It’s hard to imagine how a fire hose could be anything other than just that – a bright red, purely functional hose. But an enterprising couple – James Henrit (Elvis) from the UK and Kresse, a politics graduate from Canada, saw through the hose’s tough veneer and discovered a way to upcycle old fire hoses into brand new, beautiful accessories.
Sourcing fire hoses from Britain’s fire brigades, they scrub away the soot, grease and grime that builds up after 25 years of active duty and turn the resultant clean, ‘green’ textile into bags, belts and purses. Not only do they give new life to something that was destined for the landfill but they also donate 50 per cent of their profits to the UK’s Fire Fighter’s Charity.
And having seen some of their bags in a shop in Bath, England it is hard to imagine that they were ever life-saving fire hoses. Elvis & Kresse have turned the humble fire hose into 21st century leather.
While their cornerstone products are the Fire Hose range, they have since branched out into upcycling many other industrial waste products – from used air traffic control flight strips to parachute silk, closed cell foam and tea sacks. It seems no material is deemed out of bounds or too challenging.
I got in touch with Kresse recently to find out more about how they began and how environmental sustainability is at the heart of all they do.
Tell me about your backgrounds and how you met.
Elvis and I met in Hong Kong where we were both working there for a few years between 2000 and 2002-4. We don’t have a background in fashion or design. After university I went into venture capital and then environmental entrepreneurship. Elvis studied Spanish and French in the UK but was working for Imagination, a design consultancy, in Hong Kong. After Elvis was moved back to London I spent about a year in Hong Kong working out how to shift my work there so that we could be together.
Clearly sustainable practice is very important to you, so why did you decide to focus mainly on discarded fire hoses? Will there be a time when you’ve used up all of Britain’s fire hoses?!
Fire hose was the first material we found when I moved to the UK. In 2005 we had a chance meeting with the London Fire Brigade and learned about their hose problem. We fell in love with the stunning, life-saving material. We have spent the past several years creating a business to solve this problem for London and now across the UK and beyond. The hose is an ongoing problem, more hoses are damaged each year and more reach the end of their life. We don’t think we’ll ever run out!
Tell us about the other discarded materials you’ve worked with?
We specialise in niche materials, ones that are not currently recycled, like glass, plastic or metal. We are always trying to create a permanent, sustainable solution for anything we take on. Currently we work with coffee sacks, tea sacks, tea paper, shoe boxes, closed cell foam, parachute silk, auction banners, and a few we aren’t ready to introduce yet!
Can you give us an insight into the workings of Elvis & Kresse? What does a typical day involve?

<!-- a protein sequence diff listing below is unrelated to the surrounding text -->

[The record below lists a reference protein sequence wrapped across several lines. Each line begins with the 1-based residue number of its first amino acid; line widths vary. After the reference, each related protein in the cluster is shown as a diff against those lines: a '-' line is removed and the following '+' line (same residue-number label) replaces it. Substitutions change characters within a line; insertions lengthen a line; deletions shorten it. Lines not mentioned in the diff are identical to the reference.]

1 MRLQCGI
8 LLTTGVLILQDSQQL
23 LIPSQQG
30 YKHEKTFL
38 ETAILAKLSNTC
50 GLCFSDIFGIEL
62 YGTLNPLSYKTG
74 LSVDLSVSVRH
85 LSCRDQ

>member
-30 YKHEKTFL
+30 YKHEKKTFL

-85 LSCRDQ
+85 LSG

There are no typical days – physically we spend a lot of time in the workshop but never doing the same thing for more than two days in a row.
Who or what motivates you?
We motivate each other but are both inspired by problem solving. We believe there is a way to fix pretty much anything, and we use the business as our way to tackle the particular waste problems that endear themselves to us.
What things, people, places are inspiring you at the moment?
The cold is a critical driver right now. It has been a tough winter with us in a temporary (heat-free) workshop! Ellen MacArthur’s Circular Economy projects and any real life examples of the circular economy in action are both our benchmark and inspiration. [Ellen MacArthur, the youngest person and the fastest woman to sail around the world alone, is now trying to get 100 CEOs to join with her in taking the circular economy to scale.]
What’s been a career highlight to date?
Getting through to 2010 when we knew the company was growing enough to ensure that we would be able to save all of London’s hoses. That was incredible
Do you have light bulb moments or do ideas form over time?
Both really – some things are obvious from the first instance. Others take years of prototyping and planning.
I see that you’ve made other items from discarded materials – like the candlestick holders from genuine decommissioned fire-hose couplings, and for the new Wahaca Mexican restaurant in Charlotte Street, London, the ‘Tequila’ table from old scaffolding boards and poles, and light shades from waste coffee sacks and parachute silk. Do you have new designs in the pipeline that you can discuss?
We have three new materials in the workshop right now. One is a complete shift from where we are and very exciting – so exciting that we are really lost about how and when to launch it.
Have you ever had a ‘who’d have thought?’ moment? Tell us about it.
Almost every day! Everything from who’d have thought you could make chocolate mousse with just raw eggs, chocolate and sugar to who’d have thought a Canadian politics graduate would end up designing handbags from hoses with the love of her life, Elvis, who was dressed as Superman when they first met …
What a great couple and a clever, responsible business! We’ll be featuring some of their upcycled fire hose products in our store very soon.